Consistent fox and coyote success in thick cover often means a whole new set of tactics. Here are some consistent mid-winter strategies.
Most predator hunting TV shows are filmed in wide-open country, allowing the camera to catch all the action as the predator comes in from a distance. It makes for great TV, but in the real world a lot of predators are taken “up close and personal” by knowledgeable hunters who know how to fool predators in the big woods. If you’re looking to target predators in the dark timber, here are eight tactics that have worked for me.
1) Constantly be alert for baiting opportunities. These may take the form of road kill or deceased domestic animals. If it’s legal, place your own bait. If not, take advantage of what nature provides. For example, a known/popular deer crossing on a busy roadway will provide a steady supply of dead or crippled venison to coyotes hanging out nearby.
2) Call along the man-made “lines” of open space that exist in almost all wooded areas. These include the right-of-ways for pipelines, electricity transmission lines, fencelines and old roadways. Predators use these lines as regular runways and, when responding to a call, will often follow them as the path of least resistance. Find and save these distinct edges before you leave your home using the “Satellite” view on the HuntStand Hunting app.
3) Slowly stalk the game trails that run through timber, stopping to use a mouse squeaker every 100 yards or so. I like to squat down behind a tree adjacent to my chosen trail and call for about five minutes. Then I slowly move up the trail and try again. Try to pick calling spots where the trail straightens—places where you will enjoy as much of a sight line advantage as the local terrain affords. I’ve found the mouse squeaker call to be critical; unlike rabbit distress calls, predators will often come straight in to mouse squeaks, without bothering to circle downwind. And they will often follow the game trails to do it—especially if the snow is deep.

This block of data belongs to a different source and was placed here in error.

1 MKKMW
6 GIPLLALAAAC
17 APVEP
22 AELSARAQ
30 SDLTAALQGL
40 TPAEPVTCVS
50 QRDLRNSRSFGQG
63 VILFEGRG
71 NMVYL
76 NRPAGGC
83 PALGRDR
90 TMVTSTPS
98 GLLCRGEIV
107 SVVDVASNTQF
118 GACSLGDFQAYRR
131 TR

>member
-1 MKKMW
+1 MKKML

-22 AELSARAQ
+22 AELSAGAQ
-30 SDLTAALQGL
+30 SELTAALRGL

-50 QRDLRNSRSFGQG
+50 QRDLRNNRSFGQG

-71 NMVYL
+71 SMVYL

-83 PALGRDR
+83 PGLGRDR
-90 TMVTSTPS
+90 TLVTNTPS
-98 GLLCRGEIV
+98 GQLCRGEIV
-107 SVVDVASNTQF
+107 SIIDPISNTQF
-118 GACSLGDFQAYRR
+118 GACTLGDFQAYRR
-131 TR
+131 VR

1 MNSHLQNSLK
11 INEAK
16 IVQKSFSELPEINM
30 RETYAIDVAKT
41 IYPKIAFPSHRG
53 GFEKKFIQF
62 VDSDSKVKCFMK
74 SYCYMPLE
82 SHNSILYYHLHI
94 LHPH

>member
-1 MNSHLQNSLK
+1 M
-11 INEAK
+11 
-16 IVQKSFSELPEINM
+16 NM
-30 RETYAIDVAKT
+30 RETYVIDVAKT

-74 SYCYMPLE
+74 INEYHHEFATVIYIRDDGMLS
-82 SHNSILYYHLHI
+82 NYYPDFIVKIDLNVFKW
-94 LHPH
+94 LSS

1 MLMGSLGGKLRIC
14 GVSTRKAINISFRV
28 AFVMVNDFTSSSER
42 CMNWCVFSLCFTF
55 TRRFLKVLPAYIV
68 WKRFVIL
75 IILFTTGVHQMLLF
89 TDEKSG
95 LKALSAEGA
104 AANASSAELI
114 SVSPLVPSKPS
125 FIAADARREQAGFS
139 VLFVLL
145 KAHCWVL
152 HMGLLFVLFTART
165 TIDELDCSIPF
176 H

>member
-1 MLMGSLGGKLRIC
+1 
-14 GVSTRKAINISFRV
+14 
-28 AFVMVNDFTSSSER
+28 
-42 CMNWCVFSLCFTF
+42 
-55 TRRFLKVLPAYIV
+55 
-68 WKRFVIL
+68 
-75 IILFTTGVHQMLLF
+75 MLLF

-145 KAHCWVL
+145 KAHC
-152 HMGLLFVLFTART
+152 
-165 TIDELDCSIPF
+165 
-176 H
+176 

4) At midday on sunny winter days, look for predators in places where they can doze while soaking up a few warming rays. Great examples are hillsides, log piles or even beaver houses. Set up and call these locations or, depending on the circumstances, spot-and-stalk these areas.
5) Look for ponds or lakes and call along the edges. This is where the HuntStand Hunting app again shows its value; using the “Satellite” view can help you pinpoint several remote, isolated lakes or ponds that other hunters might miss. Set up so your scent is blowing across the ice; this way an incoming predator has to reveal itself to catch your scent.
6) When hunting in the dark woods consider using an electronic dot sight or a scope with an illuminated reticle. The sight’s glowing red aiming point makes for impressive accuracy when the light fades. Low-powered scopes like the Vortex 1-6X Strike Eagle are ideal when the action is close and fast.
7) If the snow gets deep, remember that predators have trouble moving around in it too. This is your chance to influence their travel routes and create an effective ambush. Use a snowmobile to pack down a path, and, rest assured, local predators will use it. Give your local coyotes and fox a week to find and begin using your manmade highway; then simply set up on a prime vantage point along the route and call.
8) Always pay attention to the wind, even in thick cover. None of the above tips will work if the wind isn’t working for you. Use apps like HuntStand Hunting to plan your hunt and then hedge your bets by attaching a wind string to the end of your rifle barrel—so you can monitor every single twitch of the breeze while calling.
Piling up fur in the big woods is something you won’t see a lot of on outdoor TV, but that doesn’t mean it can’t be done. Especially, if you modify your techniques accordingly, throw a few tricks into your backpack, and, like always, monitor and use the wind to your advantage.